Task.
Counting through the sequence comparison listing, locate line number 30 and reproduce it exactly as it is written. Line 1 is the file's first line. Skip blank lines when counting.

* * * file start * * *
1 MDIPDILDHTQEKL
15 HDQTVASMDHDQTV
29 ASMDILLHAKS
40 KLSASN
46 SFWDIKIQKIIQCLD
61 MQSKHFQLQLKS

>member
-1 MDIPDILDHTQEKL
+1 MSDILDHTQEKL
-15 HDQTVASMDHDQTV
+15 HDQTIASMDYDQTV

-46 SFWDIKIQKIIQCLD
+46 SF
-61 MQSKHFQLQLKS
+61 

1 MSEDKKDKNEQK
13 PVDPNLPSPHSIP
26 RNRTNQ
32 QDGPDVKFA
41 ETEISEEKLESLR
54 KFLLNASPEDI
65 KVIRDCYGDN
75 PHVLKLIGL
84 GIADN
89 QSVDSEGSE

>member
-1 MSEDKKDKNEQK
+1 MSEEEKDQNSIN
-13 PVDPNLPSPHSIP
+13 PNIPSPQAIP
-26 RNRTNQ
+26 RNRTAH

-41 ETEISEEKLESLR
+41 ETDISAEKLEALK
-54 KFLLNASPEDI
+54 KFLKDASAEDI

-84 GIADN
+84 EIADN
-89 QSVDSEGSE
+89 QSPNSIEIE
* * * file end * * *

+13 PNIPSPQAIP